Airway hyper-responsive or hyper-reactivity:
Airway hyper-reactivity or hyper-responsiveness (AHR) is used to describe the exaggerated response to any trivial stimuli, commonly seen in patients with asthma. This reactivity may be seen with cold air, pollen, mold, animal exposure, upper respiratory infections and laboratory testing (e.g. histamine or methacholine). In patients with asthma, airway inflammation is the primary underlying disease process, even when patients are asymptomatic and this inflammation is associated with AHR.
Both genetic predispositions (associated with atopy) and environmental factors could be involved in its pathogenesis21,21. AHR is a composite physiological disorder, determined by a heterogeneous mechanism in asthma23 as well as in other chronic obstructive pulmonary diseases (COPD)24 e.g. chronic bronchitis and peripheral airway diseases. It is associated with inflammatory disorders in the airways in all these disease entities. In asthma, the mucosal inflammation comprises epithelial desquamation, thickening of the sub-epithelial reticular layer, micro-vascular congestion, plasma exudates and edema and sub-mucosal infiltration with mast cells, activated lymphocytes and eosinophils25, 26. In COPDs the inflammatory disorders differ between the various subtypes of the disease26, 27. Activated T-lymphocytes and macrophages seem to be the predominant infiltrating cells, without concomitant basement membrane thickening28, 29. Several of the above mentioned inflammatory abnormalities were correlated with the results of inhalation challenge tests. Therefore, the degree of AHR indirectly reflects the severity of the disease process in the airways in asthma and COPDs. Exercise is one of the trigger stimuli like others, which interact with hyper-responsive airway to precipitate the asthmatic attack.
Exercise induced bronchial Lability
Bronchial lability is an important feature of asthmatic patient which demonstrate in response to various apparently unrelated factors, such as allergy, infection, emotion, exercise and drugs30. This is a different entity than just airway or bronchial responsiveness. There are many bronchial challenges devised or understood which could test the bronchial lability. Exercise has been used as a stimulus to test bronchial lability because it can be produced in a controlled and reasonably repeatable reaction which mimics clinical asthma in a number of aspects31. The response of the airway or bronchi to a short bout of exercise is biphasic: initial airway dilation followed by a constriction. The cause of the initial bronchodilation during exercise may be related to an increase in sympathetic activity33.
The bronchial lability is expressed in terms of rise in peak flow rate during exercise and fall in peak flow rate after exercise, each given as a proportion of the pre-exercise, resting peak flow rate and also in term of the total bronchial lability or exercise lability index (ELI) which is the sum of the percent rise and fall. The ELI is thus, the measure of total change in airway caliber i.e. bronchodilation and bronchoconstriction32.
(ELI = Highest PEFR during exercise – Lowest PEFR after exercise / Initial PEFR x 100); ELI > 22 is being considered abnormal34.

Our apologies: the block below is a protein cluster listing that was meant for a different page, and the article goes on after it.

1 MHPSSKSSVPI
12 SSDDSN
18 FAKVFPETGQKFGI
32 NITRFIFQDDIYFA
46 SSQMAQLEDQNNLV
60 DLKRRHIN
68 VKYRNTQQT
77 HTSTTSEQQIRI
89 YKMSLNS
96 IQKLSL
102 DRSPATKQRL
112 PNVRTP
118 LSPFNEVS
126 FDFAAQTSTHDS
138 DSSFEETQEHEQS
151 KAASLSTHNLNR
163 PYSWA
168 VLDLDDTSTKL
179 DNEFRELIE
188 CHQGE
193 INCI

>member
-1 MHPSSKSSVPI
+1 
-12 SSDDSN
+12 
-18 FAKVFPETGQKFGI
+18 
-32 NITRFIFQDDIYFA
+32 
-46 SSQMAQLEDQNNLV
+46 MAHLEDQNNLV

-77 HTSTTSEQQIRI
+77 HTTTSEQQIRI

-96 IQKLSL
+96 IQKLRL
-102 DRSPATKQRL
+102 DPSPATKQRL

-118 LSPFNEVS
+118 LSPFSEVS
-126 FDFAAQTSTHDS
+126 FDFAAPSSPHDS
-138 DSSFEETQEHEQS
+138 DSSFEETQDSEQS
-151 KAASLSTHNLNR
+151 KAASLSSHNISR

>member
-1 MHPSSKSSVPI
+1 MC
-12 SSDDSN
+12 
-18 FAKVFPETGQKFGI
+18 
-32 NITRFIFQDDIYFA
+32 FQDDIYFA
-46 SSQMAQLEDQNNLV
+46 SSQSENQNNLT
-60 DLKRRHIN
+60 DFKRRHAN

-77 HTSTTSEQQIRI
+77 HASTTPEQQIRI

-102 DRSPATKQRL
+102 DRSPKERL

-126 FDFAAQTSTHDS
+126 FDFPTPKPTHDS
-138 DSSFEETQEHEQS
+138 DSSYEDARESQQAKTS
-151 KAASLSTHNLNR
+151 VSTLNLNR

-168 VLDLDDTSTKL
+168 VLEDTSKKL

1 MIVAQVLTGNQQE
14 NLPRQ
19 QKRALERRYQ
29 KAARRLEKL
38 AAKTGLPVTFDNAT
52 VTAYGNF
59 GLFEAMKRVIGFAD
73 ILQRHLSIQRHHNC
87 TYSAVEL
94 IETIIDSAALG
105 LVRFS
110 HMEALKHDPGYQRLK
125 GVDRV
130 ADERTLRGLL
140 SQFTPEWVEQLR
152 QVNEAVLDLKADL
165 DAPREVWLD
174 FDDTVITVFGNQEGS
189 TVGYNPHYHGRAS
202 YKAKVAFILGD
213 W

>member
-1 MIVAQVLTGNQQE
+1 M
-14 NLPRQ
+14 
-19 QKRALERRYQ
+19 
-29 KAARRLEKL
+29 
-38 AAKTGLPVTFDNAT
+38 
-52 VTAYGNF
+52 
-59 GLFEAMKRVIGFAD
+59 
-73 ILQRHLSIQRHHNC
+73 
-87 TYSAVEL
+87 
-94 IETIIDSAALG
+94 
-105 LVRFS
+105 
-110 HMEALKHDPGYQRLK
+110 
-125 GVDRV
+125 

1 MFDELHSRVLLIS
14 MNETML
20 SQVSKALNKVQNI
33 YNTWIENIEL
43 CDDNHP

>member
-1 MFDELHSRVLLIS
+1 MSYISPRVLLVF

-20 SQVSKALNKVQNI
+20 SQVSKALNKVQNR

Exercise testing is also being used for another two important reasons – awareness that resting cardiopulmonary measurements do not provide a dependable estimation of functional capacity and impact of physical exertion in the clinical decision making process. Several modalities of exercise testing are being used in clinical practice. The following are the most popular clinical exercise tests, in order of increasing complexity35: Six Minute Walk Test (6MWT), Shuttle Walk Test, Exercise Induced Bronchial Lability (EIB), Cardiac Stress Test and Cardio-pulmonary Exercise Test (CPET).
Silverman and Anderson32 showed that 70% of asthmatic children had a significant fall in peak expiratory flow rate after treadmill running. They suggested that this increased lability was a feature of asthmatics and that it was not closely related to the clinical condition in individual patients. Konig et al36 demonstrated that there was a significant increase in bronchial lability among the wheezy bronchitis group compared with the controls. In the mildly asthmatics children who had wheezy bronchitis as infants, majority had an abnormal post exercise fall of FEV1 and abnormal total bronchial lability35. Balfour et al37 found that exercise induced bronchial lability was a sensitive indicator of clinical asthma, which disappeared when the patient was symptom free. Thus bronchial lability is an intrinsic characteristic of an individuals’ broncho-pulmonary system.
Exercise-induced asthma, occurs when the airways narrow as a result of exercise. The exercise does not cause asthma, but is an asthma trigger. So, the preferred term for this condition is exercise-induced bronchoconstriction or bronchospasm. Bronchospasm can occur in healthy individual with normal airway, however, asthma and exercise-induced bronchoconstriction frequently co-exist. Airway hyper-reactivity or hyper-responsiveness is a state characterized by easily triggered bronchospasm. The hyper-responsiveness is an important feature of asthma but also occurs frequently in people suffering from COPD. Bronchial lability is an inherited characteristic of airway, which must combine with a triggering mechanism to result in clinical asthma. Thus the terms like EIA, EIB, AHR and EIBL are very different in their pathophysiology and should be used with caution during writing of research paper, academic teaching-learning activities, clinical practice and finally in management.
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- Bar-Or O, Inbar O. Swimming and asthma. Benefits and deleterious effects. Sports Med. 1992; 14(6): 397–405.